Josh Sosland PortraitKANSAS CITY — Amid surging demand for groceries over the last several weeks, considerable attention has been directed toward the final stages of the food supply chain. Overtime work and heightened risk of infection exposure have been necessary to meet consumer demand for food as the severity of the coronavirus outbreak came to be more widely understood.

Less attention has been directed toward critical links earlier in the supply chain, particularly those beyond the farmgate. Shining a light on the importance of keeping the agricultural supply chain intact and operational was a joint statement issued March 31 by the directors general of the Food and Agriculture Organization of the United Nations, the World Health Organization and the World Trade Organization.

In an extraordinary understatement, the leaders said “millions of people around the world depend on international trade for their food security and livelihoods.” When acting to protect the health and well-being of their citizens, countries should “ensure that any trade-related measures do not disrupt the food supply chain,” they implored.

Disruptions in the agricultural supply chain may result from any number of governmental policies, such as tighter border crossings or decisions such as a recent one by the Russian government to limit grain exports over the next three months. The WTO/FAO/WHO leaders warned such actions raise the risk of global shortages, price spikes and volatility.

The risk is simple. If the grain sector, for any reason, is unable to move large quantities of grain to market, people will go hungry. And social unrest will quickly follow.

Imprudent government policy is not the only threat to the supply chain. If workers are unable, because of illness, or unwilling to complete necessary work at country, terminal or export elevators, or trucking, barge or rail lines, supplies could be backed up through the supply chain, preventing growers from moving grain to market.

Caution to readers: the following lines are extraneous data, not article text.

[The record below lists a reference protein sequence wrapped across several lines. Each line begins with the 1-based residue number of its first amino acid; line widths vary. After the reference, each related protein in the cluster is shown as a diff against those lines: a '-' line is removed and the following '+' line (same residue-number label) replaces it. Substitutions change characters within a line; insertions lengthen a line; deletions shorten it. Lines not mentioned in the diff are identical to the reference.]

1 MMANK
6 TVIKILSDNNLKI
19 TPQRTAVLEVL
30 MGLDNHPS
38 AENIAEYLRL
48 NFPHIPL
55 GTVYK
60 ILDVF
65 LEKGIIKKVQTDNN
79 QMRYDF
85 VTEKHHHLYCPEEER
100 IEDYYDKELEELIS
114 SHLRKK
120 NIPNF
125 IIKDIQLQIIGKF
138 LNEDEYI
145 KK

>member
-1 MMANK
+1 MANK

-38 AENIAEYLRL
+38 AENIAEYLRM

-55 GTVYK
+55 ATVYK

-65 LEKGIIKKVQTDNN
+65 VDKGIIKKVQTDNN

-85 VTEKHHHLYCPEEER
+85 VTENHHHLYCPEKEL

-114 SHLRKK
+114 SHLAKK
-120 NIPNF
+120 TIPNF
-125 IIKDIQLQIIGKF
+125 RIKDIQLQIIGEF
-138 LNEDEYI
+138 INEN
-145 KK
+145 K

Concerns have been expressed about a small number of major ports globally, outlets and inlets for vast quantities of grain. Several of the busiest US ports are situated in locations that have been among the harder hit by the COVID-19 pandemic, including New Orleans, California and the Pacific Northwest. Yet, elevator operators, port workers, federal inspectors and others in the face of heightened risk have continued to do what is necessary to keep the grain moving. This work may not be as public facing as supermarket or health care workers, but it is crucially important and, yes, heroic. What course the pandemic will take in the coming weeks and months ahead is difficult to know, and grain companies have worked hard to develop contingency plans in the case of interruptions.

The stakes also are high for growers, already facing years of depressed farm income. Dairy farmers and growers of produce especially have been struggling in recent weeks.

While the United States remains a heavy net exporter of agricultural products, imports of wheat and other commodities and ingredients have been on the rise for the last 20 years. Long past is the time when trade was limited almost exclusively to generic commodities such as No. 1 dark northern spring wheat or No. 2 yellow corn. Users globally, including in the United States, seek functional products custom suited to consumer needs.

It’s too early to surmise what long-term ramifications for global grain trade may emanate from the current crisis. Many nations may be expected to take a harder look at food security issues. Similarly, grain buyers around the world who have spent the last few decades pressuring suppliers to accommodate ever tighter just-in-time supply chains may rethink those approaches and instead maintain a prudent degree of readiness for interruptions from pandemic, war, natural disaster or who knows what. The resilience of the grain supply chain to date has been impressive, but vigilance and sensible policies will be necessary if potentially catastrophic food shortages are to be averted in the coming weeks and months.